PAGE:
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'The How' is a hopeful meditation on self-worth and healing

<em>The How: Notes on the Great Work of Meeting Yourself,</em> Yrsa Daley-Ward
Penguin Books
The How: Notes on the Great Work of Meeting Yourself, Yrsa Daley-Ward

These days, we're surrounded by advice on life.

When the world feels too heavy, many of us scroll through Instagram and feel comforted by small doses of daily inspiration from accounts like SourceMessages and Jamila Reddy.

We're used to seeing these messages on our social media feeds, but how do they translate into a book? In The How, Yrsa Daley-Ward brings these soothing words to life, in a book that feels like a meditation and a guide, a therapy session and a cup of chamomile tea.

I have followed Daley-Ward's poetry for years, through her books and popular Instagram page — for its tenderness and warmth. Last summer, she began communicating on Instagram through other means, too — letters and reflections. I started copying them down into my journals: "You are everything that you remember, and you are always so much more."

The How is a book full of these reminders, a collection of affirmations and mindfulness exercises on self-love, growth and healing. Its name describes our culture of self-optimization that tells us how to look effortless and successful but that ultimately takes us away from ourselves. As Daley-Ward explains, "We have absorbed so much of the outside. It is a mass to unlearn, a voyage back to center."

"The How" is a metaphor for how we can undo this social conditioning and trace our way back to who we truly are. It's a book for the present moment, in our global state of healing, when many of us have become more honest about our fear and uncertainty, are learning to prioritize our well-being, and feel open to moving beyond performances.

It may seem like a self-help book, but it resonated with me because it felt like a conversation with a friend or older sibling. It wasn't prescriptive or formulaic — it's without any psychological frameworks or three-step plans — and instead felt vulnerable, accessible and personal. Passages Daley-Ward writes in second person make you feel like the author understands you and that you are both in this together: "I see you and I recognize your fear. You see me and you understand mine...We have been living among each other for too long to not see that we have them in common."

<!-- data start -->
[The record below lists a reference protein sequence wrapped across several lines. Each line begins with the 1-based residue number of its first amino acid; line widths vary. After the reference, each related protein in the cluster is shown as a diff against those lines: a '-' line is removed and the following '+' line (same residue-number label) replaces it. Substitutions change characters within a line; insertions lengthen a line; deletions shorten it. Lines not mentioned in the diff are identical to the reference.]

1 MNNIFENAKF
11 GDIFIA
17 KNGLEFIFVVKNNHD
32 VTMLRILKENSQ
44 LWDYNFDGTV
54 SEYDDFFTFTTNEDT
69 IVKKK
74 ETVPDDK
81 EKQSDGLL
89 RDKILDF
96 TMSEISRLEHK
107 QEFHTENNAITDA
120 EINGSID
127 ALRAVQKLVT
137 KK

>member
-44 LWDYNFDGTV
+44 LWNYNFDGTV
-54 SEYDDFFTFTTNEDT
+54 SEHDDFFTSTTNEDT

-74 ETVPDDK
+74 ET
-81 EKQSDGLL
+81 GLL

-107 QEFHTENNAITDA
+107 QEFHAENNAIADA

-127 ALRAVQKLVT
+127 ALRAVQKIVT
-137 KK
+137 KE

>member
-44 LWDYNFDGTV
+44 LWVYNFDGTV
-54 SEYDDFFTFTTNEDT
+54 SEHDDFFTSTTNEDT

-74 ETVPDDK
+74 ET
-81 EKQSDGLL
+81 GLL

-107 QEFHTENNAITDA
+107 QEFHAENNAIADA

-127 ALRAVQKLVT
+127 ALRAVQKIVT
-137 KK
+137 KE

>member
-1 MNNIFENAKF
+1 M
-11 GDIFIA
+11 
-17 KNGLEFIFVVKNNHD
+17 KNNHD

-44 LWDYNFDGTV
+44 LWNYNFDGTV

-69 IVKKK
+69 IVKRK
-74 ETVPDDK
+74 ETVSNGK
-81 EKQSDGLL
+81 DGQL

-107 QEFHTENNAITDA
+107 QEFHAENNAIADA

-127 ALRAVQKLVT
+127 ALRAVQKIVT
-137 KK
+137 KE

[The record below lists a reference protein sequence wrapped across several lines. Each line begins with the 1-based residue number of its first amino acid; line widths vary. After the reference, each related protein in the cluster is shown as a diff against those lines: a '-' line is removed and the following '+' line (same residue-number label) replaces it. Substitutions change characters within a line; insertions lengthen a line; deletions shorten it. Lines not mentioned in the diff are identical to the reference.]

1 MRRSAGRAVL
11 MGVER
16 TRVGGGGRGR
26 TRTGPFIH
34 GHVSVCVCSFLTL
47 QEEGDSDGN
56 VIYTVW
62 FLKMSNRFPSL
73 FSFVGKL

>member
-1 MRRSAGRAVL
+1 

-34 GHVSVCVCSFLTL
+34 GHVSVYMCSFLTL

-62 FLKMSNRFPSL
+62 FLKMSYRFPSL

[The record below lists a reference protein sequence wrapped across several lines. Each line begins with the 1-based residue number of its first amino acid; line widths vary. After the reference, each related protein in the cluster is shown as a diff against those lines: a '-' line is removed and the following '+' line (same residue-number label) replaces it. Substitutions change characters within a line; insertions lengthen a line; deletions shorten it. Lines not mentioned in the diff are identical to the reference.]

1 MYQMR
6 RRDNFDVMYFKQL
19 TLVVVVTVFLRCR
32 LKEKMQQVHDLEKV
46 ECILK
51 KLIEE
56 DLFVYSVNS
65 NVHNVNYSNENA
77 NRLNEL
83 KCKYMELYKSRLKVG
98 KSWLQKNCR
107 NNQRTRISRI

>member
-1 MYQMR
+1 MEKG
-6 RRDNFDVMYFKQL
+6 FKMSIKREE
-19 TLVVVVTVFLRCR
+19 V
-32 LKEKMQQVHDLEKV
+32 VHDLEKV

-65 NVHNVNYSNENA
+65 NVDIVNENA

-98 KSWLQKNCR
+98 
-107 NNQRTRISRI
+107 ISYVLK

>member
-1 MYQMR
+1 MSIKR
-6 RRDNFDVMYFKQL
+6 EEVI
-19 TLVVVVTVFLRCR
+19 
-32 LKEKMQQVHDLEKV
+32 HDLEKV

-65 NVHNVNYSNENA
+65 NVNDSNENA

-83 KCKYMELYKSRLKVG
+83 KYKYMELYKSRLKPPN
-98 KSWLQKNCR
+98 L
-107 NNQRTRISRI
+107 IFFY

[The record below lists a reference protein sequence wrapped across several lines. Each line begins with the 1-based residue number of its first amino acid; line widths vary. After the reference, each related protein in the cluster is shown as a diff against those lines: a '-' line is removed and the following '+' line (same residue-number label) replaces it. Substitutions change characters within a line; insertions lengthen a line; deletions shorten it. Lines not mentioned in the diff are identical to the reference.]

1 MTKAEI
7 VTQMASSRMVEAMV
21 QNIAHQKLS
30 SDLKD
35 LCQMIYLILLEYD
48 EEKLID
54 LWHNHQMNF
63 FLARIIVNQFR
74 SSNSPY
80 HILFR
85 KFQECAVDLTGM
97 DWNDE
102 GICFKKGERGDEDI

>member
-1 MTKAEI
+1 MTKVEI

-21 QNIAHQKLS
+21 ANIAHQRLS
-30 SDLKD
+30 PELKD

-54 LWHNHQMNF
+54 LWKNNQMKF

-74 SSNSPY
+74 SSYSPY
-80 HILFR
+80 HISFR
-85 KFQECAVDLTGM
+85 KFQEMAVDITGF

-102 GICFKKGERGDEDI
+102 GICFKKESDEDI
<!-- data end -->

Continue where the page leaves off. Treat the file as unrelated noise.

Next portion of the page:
I didn't expect the book to ask me to engage with it, telling me to smile for 10 seconds and observe how my body reacts, then instructing me to say "no NO nooooo no" in several different voices (I needed the practice). It's a completely interactive experience, with questions, challenges and journaling prompts placed throughout the chapters.

After exploring deep topics like grief, loneliness and self-worth, which can feel insurmountable, I was grateful that the book explains how to feel better, through specific solutions and new behaviors, and encourages readers to practice them. Left to my own devices, I would have happily skipped over the more difficult assignments, but with a new one every few pages, I felt more motivated to get started, and confident once I had made the first step.

Sometimes, The How can feel repetitive in structure, following the same rhythm of lessons, exercises and affirmations. But Daley-Ward's voice is most compelling when she weaves in her personal stories to show, not tell. Most of the book is written from an all-knowing voice, but it connects best when Daley-Ward shares the intimate details of how she is on this journey with us and has "been writing to herself by writing to you."

This is a book to be taken in slowly, in the minutes before bedtime, or to return to in times of need. It's a map that takes us from where we are to where we want to be, and has helped me feel hopeful and prepared to start the journey.

Nayantara Dutta is a freelance writer, poet and strategist. You can find her @nayantaradutta.

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Nayantara Dutta